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Bird Flu Passed Between Humans In China. Uh-Oh.

The feathered spectre of the apocalypse looms ever closer to humanity. Sort of.

While we here at Sick Chirpse by no means wish to instigate some kind of global panic, we couldn’t help but notice a troubling story on the megaweb this morning. It’s the sort of story that makes us want to conserve canned food and shotgun ammo while marking fresh water supplies on a map. The British Medical Journal is reporting the first ever case of human-to-human transmission of the H7N9 virus, better known to you and I as bird flu. The disease itself is nothing new but up until now it was believed the only way to catch it was in direct contact with birds. Not anymore. Gulp.

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The journal reports that a 32-year-old woman in China had become infected in March after caring for her 60-year-old father in hospital. He had visited a poultry market shortly before he became ill, though his daughter hadn’t. Regardless, six days after her last contact with him she fell ill. Both died in hospital of multiple organ failure. Important medical dudes did some tests on both patients and found that strains of the virus were almost genetically identical, meaning the daughter was infected directly from her father rather than another source. Oh Christ.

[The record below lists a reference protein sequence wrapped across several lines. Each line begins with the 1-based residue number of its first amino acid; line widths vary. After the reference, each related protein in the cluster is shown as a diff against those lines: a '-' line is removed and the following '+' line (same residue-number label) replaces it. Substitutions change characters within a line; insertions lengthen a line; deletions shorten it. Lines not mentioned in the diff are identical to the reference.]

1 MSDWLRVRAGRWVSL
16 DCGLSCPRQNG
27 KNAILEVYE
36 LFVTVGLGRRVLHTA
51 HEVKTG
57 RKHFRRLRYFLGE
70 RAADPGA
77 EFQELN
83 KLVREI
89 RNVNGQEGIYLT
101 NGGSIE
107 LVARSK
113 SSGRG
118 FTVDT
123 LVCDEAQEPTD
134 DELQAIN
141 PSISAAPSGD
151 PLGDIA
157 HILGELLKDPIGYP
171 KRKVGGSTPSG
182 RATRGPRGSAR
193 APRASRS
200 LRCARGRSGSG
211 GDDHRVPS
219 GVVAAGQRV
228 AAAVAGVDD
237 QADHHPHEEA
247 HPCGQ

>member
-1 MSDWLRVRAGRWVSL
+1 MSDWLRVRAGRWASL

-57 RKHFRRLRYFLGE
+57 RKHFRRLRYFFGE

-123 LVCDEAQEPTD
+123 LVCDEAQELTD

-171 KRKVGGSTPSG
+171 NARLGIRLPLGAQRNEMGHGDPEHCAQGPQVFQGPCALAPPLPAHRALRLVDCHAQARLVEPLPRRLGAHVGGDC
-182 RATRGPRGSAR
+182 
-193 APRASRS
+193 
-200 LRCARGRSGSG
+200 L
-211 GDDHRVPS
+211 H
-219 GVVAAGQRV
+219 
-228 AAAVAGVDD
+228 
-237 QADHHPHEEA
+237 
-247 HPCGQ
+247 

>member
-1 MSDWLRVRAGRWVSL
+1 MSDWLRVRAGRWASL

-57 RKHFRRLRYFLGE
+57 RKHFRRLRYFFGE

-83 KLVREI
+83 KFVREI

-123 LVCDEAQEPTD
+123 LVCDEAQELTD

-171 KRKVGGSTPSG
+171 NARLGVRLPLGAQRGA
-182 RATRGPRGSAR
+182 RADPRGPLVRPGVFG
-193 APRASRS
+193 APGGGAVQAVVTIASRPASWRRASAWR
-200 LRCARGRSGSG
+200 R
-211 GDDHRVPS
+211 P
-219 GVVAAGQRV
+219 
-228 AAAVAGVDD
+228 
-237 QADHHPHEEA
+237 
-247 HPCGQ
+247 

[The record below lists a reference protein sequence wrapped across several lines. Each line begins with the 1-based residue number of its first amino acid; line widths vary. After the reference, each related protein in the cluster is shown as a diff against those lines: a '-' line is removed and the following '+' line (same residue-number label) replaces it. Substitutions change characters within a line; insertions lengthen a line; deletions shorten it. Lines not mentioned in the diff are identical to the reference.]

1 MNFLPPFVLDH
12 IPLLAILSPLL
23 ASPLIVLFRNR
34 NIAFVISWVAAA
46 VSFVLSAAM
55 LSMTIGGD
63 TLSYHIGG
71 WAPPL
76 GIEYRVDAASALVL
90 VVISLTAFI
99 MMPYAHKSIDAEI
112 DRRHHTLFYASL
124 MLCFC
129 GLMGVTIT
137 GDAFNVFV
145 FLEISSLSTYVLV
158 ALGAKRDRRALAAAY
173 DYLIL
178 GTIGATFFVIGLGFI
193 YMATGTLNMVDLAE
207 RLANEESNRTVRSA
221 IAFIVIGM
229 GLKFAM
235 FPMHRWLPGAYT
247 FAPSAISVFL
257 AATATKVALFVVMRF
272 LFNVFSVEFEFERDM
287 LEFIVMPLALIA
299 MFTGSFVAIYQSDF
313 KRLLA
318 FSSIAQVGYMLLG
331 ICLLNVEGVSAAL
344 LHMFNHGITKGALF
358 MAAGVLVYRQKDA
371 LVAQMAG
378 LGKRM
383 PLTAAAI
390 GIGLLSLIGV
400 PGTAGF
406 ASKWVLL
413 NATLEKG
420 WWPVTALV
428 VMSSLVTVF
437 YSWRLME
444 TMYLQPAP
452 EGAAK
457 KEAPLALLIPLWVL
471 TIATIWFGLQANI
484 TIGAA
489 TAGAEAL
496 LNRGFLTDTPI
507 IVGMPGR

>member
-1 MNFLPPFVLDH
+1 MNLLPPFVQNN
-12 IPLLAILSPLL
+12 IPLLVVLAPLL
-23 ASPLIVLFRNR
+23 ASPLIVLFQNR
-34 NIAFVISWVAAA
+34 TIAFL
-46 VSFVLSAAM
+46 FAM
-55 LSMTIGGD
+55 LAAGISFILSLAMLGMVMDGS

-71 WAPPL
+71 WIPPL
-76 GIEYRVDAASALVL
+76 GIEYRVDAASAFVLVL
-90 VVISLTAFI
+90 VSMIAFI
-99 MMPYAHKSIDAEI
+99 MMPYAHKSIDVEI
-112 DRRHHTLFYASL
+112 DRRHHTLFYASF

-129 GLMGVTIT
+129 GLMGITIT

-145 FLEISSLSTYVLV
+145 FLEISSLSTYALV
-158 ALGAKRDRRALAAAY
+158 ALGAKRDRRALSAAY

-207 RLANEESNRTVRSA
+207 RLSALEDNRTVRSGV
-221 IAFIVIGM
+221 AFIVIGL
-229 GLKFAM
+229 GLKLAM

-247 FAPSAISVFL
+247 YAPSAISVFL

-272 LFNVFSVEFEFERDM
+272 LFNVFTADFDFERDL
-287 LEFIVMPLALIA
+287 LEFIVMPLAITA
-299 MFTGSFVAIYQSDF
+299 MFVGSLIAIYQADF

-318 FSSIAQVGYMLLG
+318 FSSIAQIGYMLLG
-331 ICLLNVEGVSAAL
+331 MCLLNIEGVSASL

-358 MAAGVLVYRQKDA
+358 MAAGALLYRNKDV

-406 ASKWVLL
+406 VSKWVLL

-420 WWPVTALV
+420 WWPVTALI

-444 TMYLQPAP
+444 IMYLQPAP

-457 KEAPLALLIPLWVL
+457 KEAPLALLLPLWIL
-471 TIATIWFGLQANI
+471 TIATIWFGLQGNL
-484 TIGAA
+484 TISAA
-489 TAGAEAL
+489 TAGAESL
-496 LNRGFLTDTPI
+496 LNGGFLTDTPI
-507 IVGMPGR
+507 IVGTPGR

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But there’s no need to make peace with your God just yet, as health officials tested 43 close contacts of the patients. All of them tested negative for H7N9, which suggests the virus’s ability  to spread is, at best, limited. Researchers pointed out that while though was no evidence to suggest the virus had gained the ability to spread from person to person efficiently, this was the first case of a “probable transmission” from human to human. Hmmm. Closer to home, Dr James Rudge, of the London School of Hygiene and Tropical Medicine, stated the ever-so-slightly obvious: “It would be a worry if we start to see longer chains of transmission between people, when one person infects someone else, who in turn infects more people, and so on. “And particularly if each infected case goes on to infect, on average, more than one other person, this would be a strong warning sign that we might be in the early stages of an epidemic.” Have a nice day! In  less-distressing bird-related media, here’s an old ad for Cadbury’s Mini-Eggs starring our favourite feathered friend, Mr Cadbury’s Parrot: ☛  Further Bird Fun: Man Turns Dead Ostrich Into Helicopter

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